In October 2016, Mr. Krauthammer wrote: “This election is not just about placing the nuclear codes in Trump’s hands. It’s also about handing him the instruments of civilian coercion, such as the IRS, the FBI, the FCC, the SEC. Imagine giving over the vast power of the modern state to a man who says in advance that he will punish his critics and jail his opponent. It takes decades, centuries, to develop ingrained norms of political restraint and self-control. But they can be undone in short order by a demagogue feeding a vengeful populist. “

I’m guessing that the Republican Senators who have not asked these questions of themselves (Lindsay Graham comes to mind), were acting in their own self-interest. They didn’t want the president to “primary” them; they want to keep their jobs. You have no such reason to not consider these facts. Please, in the privacy of your mind ask yourself, why?

Bess Mosley

Portsmouth

 

Republicans seek vote of Windham citizens

To the editor:

As the four Republican candidates for state representative from Windham, we write for two reasons.

First, to thank all those who voted in the Sept. 8 primary for selecting us as the Republican Party standard-bearers for the general election on Nov. 3. We are honored and humbled by your support and we pledge to do all within our power to live up to the trust and confidence you have placed in us.

Our second reason for writing is to seek the vote of all the citizens of Windham in the general election.

We know that the overwhelming majority of Windham residents share our view that Chris Sununu has done an outstanding job as governor of our state and that he deserves to be – and will be – reelected. But to be fully effective, Governor Sununu needs to be supported by a Republican majority in the legislature.

As Republicans, we share Gov. Sununu’s commitment to preserving the “New Hampshire Advantage.” That means maintaining a system of state government in which taxes are low, the regulatory environment is non-onerous, and individual freedom and responsibility are foundational principles. We all are firmly committed to ensuring that there shall be no sales or income tax in New Hampshire.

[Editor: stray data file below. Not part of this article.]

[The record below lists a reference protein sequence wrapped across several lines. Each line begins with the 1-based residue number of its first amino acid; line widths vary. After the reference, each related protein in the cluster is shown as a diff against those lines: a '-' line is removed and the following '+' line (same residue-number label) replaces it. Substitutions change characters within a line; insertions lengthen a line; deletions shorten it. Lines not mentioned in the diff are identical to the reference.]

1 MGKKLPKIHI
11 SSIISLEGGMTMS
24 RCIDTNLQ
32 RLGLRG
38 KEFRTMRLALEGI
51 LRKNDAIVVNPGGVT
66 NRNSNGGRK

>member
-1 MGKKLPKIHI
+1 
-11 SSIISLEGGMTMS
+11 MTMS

Unfortunately, our opponents in the Democratic Party do not share these values. We do not suggest that they are bad people; on the contrary, we acknowledge them as our friends and neighbors.

However, their view of the world is that the answer to virtually all problems, large or small, is bigger government – another program, another agency, another regulation, etc., and of course more government spending, and more taxes, to support them.

If you have any doubt on this score, just look at the record number of bills passed by the Democratically-controlled legislature in the last session that Gov. Sununu wisely chose to veto. Had he not done so (and had Republicans not had sufficient numbers to prevent a veto override), New Hampshire would have been well on its way to becoming just another big-government, northeast state with ever-increasing taxes and regulations and public policy largely controlled by public employee unions.

If you believe, as we do, that preserving New Hampshire’s “live free or die” spirit and maintaining the “New Hampshire Advantage” are critical to the way of life we all cherish, then we respectfully ask for your vote on Nov. 3.

Mary Griffin, Charles McMahon, Julius Soti, Bob Lynn

 

Executive Council needs Messmer

To the editor:

Please join me in supporting Mindi Messmer for the District 3 Executive Council seat. While I do not live in her district, I know how critically important it is for an environmental and public health scientist to serve and advocate on the Governor’s Executive Council.

I’ve observed how Mindi’s background as a scientist shapes her advocacy for public health. Mindi provides a necessary perspective for the Executive Council as our state and country emerge from this pandemic.

As the Senate Chairman of the Education and Workforce Development Committee, I know that we need a public education advocate on the Executive Council. Mindi has demonstrated to me her support for the community college and public university systems and for local school districts.